Continue reading Puppet Master: Axis Termination (2017) →

Puppet Master X: Axis Rising (2012)

Starring Kip Canyon, Jean Louise O’Sullivan, Brad Potts, Scott King, Stephanie Sanditz, Oto Brezina

Puppet Cast: Blade, Jester, Pinhead, Tunneler, Leech Women, Six Shooter, Blitzkrieg, Bombshell, Weremacht, Kamikaze

Directed by Charles Band

Expectations: Moderately high. I enjoy the Puppet Master movies.

On the general scale:

On the B-movie scale:


If there’s one thing I love about the Puppet Master films, it’s Tunneler tunneling into people. The budgets on the modern Full Moon films ain’t what they used to be, so I’ve learned to set my expectations accordingly and I was not prepared to see Tunneler going full bore into a Nazi’s forehead within the opening five minutes of the film. I called for this in the review of the last Puppet Master film, and damn if Full Moon didn’t deliver!

In this tenth Puppet Master film (or eleventh if we’re counting the horrible, non-Full Moon Sci-Fi channel entry, Puppet Master vs. Demonic Toys), we pick up just the next day after the close of the last film, Puppet Master: Axis of Evil. It’s been over a year since I saw that one, so I don’t remember the finer details of where it ends. I recall everyone fighting on a stage and the good guys triumphing. Anyway, in this film Tunneler is quickly lost into Nazi hands and they set their resident puppet master to the task of reverse engineering him so that he can build a machine to resurrect people from the dead. How one leads to the other I don’t know, but whatever, it’s Part 10, what do you want? Anyway, the good guys Danny & Beth (here played by new, better actors) band together with an Army sergeant played by Brad Potts to take out the Nazi threat. That’s overly reductive, but it gives you the gist.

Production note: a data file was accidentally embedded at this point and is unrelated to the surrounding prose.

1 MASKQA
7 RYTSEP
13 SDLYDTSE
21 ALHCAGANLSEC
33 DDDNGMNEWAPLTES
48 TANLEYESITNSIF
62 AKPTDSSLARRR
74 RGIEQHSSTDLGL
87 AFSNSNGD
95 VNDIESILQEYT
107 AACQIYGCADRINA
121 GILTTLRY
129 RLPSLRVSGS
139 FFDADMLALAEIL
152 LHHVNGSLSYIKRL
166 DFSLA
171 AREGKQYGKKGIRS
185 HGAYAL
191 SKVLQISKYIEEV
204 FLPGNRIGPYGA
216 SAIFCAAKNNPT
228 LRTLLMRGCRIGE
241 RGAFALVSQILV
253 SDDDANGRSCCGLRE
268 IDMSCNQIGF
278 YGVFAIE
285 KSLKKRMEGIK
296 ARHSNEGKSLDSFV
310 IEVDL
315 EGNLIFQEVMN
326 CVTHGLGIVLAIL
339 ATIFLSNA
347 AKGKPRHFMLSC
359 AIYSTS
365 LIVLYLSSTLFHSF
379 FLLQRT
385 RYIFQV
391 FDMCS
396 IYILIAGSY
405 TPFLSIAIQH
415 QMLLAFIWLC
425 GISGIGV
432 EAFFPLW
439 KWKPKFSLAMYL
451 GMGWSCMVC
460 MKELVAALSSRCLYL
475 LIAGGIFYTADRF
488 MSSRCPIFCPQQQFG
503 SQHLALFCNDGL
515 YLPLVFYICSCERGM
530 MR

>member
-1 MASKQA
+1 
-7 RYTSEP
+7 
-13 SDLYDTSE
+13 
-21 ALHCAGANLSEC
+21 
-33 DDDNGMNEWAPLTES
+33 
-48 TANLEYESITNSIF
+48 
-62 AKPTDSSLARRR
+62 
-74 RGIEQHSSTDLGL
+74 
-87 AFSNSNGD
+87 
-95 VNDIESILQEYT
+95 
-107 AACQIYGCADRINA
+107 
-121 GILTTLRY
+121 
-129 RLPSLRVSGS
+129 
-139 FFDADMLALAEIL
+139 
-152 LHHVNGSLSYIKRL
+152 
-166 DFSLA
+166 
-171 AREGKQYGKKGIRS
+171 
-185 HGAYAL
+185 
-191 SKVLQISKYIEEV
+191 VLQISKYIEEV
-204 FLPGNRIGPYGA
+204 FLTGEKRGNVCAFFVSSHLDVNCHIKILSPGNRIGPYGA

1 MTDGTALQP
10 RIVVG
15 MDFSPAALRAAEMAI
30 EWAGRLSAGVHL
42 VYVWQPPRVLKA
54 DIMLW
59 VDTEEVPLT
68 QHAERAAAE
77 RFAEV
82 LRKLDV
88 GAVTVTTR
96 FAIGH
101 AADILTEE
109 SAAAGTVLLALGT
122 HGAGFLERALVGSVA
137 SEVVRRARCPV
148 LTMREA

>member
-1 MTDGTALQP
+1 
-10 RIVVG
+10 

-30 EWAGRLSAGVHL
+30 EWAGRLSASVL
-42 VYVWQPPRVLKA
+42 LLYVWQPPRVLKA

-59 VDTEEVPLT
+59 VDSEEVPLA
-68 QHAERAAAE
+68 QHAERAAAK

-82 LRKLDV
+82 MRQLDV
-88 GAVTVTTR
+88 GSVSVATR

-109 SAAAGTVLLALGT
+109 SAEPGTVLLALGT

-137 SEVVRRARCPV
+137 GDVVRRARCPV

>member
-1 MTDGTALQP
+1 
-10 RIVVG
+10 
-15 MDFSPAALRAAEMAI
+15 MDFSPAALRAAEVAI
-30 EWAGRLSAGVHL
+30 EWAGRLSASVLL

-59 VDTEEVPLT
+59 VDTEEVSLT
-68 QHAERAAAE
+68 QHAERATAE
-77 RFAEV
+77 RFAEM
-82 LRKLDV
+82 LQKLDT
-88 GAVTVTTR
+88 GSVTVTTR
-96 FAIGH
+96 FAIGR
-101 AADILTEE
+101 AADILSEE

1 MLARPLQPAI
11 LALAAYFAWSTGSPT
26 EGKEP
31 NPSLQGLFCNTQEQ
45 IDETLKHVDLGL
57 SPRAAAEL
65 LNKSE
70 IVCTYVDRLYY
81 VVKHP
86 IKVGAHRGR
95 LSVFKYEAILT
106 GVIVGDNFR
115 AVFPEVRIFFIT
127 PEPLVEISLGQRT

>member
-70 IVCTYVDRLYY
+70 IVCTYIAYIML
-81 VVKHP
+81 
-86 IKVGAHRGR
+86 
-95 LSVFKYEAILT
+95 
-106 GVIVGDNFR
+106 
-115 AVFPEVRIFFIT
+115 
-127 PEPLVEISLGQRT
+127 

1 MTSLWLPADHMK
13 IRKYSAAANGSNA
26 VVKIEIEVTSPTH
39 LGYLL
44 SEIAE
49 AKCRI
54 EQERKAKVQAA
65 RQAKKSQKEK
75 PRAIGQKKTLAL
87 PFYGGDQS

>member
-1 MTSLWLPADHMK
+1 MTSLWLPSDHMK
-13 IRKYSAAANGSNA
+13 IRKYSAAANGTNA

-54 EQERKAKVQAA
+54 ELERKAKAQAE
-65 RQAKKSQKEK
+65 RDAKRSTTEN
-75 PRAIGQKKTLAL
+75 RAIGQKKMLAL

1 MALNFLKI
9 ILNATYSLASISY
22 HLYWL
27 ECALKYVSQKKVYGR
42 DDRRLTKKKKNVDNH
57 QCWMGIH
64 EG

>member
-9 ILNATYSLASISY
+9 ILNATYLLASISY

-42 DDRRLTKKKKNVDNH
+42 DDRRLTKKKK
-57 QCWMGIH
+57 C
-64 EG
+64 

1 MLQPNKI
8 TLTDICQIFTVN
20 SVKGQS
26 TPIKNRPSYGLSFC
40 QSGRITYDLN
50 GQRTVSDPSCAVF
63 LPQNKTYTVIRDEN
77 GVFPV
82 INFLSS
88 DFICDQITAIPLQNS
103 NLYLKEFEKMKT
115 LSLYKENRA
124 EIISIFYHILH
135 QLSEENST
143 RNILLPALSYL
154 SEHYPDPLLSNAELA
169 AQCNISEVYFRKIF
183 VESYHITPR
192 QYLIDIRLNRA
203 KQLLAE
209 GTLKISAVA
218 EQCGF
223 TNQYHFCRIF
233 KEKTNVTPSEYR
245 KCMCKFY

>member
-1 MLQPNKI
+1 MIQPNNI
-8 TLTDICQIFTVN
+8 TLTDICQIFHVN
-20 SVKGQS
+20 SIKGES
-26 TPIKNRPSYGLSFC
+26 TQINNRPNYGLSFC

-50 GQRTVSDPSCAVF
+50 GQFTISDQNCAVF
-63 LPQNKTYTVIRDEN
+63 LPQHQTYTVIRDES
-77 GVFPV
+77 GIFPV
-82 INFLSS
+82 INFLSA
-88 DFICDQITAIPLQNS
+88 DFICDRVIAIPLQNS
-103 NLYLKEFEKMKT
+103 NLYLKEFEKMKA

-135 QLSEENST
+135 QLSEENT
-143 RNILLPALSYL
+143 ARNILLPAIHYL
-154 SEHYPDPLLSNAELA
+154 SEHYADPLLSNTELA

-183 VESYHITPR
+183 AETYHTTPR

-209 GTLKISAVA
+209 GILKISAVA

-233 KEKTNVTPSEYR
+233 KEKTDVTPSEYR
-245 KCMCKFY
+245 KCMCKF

Continue reading Puppet Master X: Axis Rising (2012) →

Puppet Master: Axis of Evil (2010)

Starring Levi Fiehler, Jenna Gallaher, Taylor M. Graham, Tom Sandoval, Jerry Hoffman, Mike Brooks, Ada Chao, Aaron Riber, Erica Shaffer, Zhang Xiangfu, Gu Yingfeng